We hypothesize that the difference in our findings between the two studies may be due to the different perspectives that deans and campus security chiefs have on policy enforcement. Security chiefs are likely more knowledgeable about day-to-day enforcement activities and events, particularly those happening on evenings and weekends when students are more likely to drink. Their stricter enforcement may have a more immediate deterrent effect. On the other hand, deans may be more likely to base their enforcement perceptions on the number of students caught for violations, because they are usually charged with meting out disciplinary sanctions. In schools with more widespread drinking, deans may have more students to discipline, therefore resulting in a positive correlation between enforcement and drinking rates in a cross-sectional study. On the other hand, a more aggressive enforcement stance by deans may over time bring about changes in student perceptions and behavior, with fewer students initiating heavy drinking in college or engaging in heavy drinking as a usual behavior.
Our previous study [6
] found that students' perceptions of enforcement were positively correlated with their own drinking behavior (i.e., students who drank were more likely to report strong enforcement compared to non-drinkers). In the follow-up study, students' perceptions of enforcement had little or no association with changes in drinking rates over time. Given the biased perspective that may result from students' susceptibility to getting sanctioned for drinking, students may not be the best informants about alcohol policy enforcement.
This longitudinal study represents an important extension of our previous cross-sectional study, allowing us to investigate the prospective relationship between alcohol policy enforcement levels and changes in rates of student drinking and associated behaviors across a statewide system of schools with a uniform alcohol policy. Our study adds to the growing body of work that suggests that environmental strategies addressing underage alcohol use can help to lower high-risk college drinking and associated behaviors [29
]. In particular, multi-strategy efforts, such as that promulgated by the new MBHE policy, which combine multiple environmental strategies with individual student-focused interventions, were associated with reduced underage drinking, driving after drinking, and secondhand effects of student drinking [29
]. For example, in their evaluation of the Matter of Degree program, a multi-strategy environmental initiative to reduce college drinking and related harms, Weitzmann and colleagues found that communities implementing a high number of interventions and programs to address alcohol availability, legal sanctioning, parent and peer influences, etc. significantly reduced their college student heavy drinking rates, while those with low implementation did not [34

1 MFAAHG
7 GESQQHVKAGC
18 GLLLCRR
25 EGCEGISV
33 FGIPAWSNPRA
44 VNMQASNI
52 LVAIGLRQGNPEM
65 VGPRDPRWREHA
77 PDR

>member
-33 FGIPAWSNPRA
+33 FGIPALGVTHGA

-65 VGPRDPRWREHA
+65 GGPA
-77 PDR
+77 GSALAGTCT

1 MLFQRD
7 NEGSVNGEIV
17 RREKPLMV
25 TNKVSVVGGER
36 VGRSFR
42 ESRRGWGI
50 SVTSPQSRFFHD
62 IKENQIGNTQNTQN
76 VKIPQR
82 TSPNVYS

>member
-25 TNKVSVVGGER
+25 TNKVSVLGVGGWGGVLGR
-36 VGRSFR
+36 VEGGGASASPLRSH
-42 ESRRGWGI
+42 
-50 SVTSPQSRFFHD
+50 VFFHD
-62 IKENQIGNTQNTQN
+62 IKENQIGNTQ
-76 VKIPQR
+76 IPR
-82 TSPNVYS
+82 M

]. In addition, Toomey and colleagues cautiously suggest, based on their recent review of the extant research on the effects of environmental policies on college drinking, that a multi-pronged strategy involving campus-community collaboration, more alcohol-control policies, and stronger policy implementation and enforcement, may be effective; however, they point out that most studies had methodological issues such as a cross-sectional observational design and lack of multiple sites for comparison and further work is needed to more rigorously assess cause and effect [29
This study had several strengths such as a longitudinal follow-up; inclusion of the assessment of multiple perspectives of alcohol policy enforcement; the use of multi-item enforcement measures that examined a range of enforcement activities, experiences, and venues; and the evaluation of alcohol use and related outcomes, as well as potential unintended consequences of a stricter alcohol policy (i.e., increased driving while intoxicated/riding with an intoxicated driver, and marijuana use). Our study also had a number of limitations. The number of schools was small, limiting the power of school-level analyses; we examined only two points in time; and we relied on self-reported rather than observational measures. In addition, the student survey response rates were generally low (range 38%-54%), raising concerns about potential selection bias and inaccurate estimates of student drinking rates. In examining whether heavy drinking prevalence estimates were associated with response rates, we found low correlations in both baseline and follow-up years. We also used direct standardization of the two years' samples to control for demographic differences in our comparisons of the two time points. Of greater concern is that student self-selection into particular schools because
of the drinking policy may confound the association between policy enforcement and student drinking rates. If a stricter alcohol policy in the MA public colleges caused more drinking students to choose alternatives (e.g., private schools) over the public colleges, thus resulting in lower drinking rates in 2001, we would expect to find lower rates of high school HED among students in 2001 compared to 1999. Instead, we found the opposite, with more
students in the 2001 sample reporting HED in high school than in 1999. Finally, we did not assess other influential environmental or individual factors that may confound the relationship between enforcement measures and student drinking trends (e.g. social marketing campaigns, student education and counseling, provision of alcohol-free alternative activities, community and state policies and regulations, alcohol pricing and promotion, and ease of access) [21
]. We are also unable to identify the factors underlying the differences in administrator perceptions of policy enforcement such as different response biases that deans and campus security chiefs may have had. Because of these limitations, we advise caution in inferring a cause-effect relationship from our study results.
Future studies examining college alcohol policy enforcement should include many more schools, survey other key informants such as residence hall assistants and resident directors, include direct observation of campus enforcement practices (e.g., how often student ID's are checked at campus events, how frequently student bags are searched when entering dorms, etc.), and chronicle other on-campus and community-wide efforts to reduce student drinking.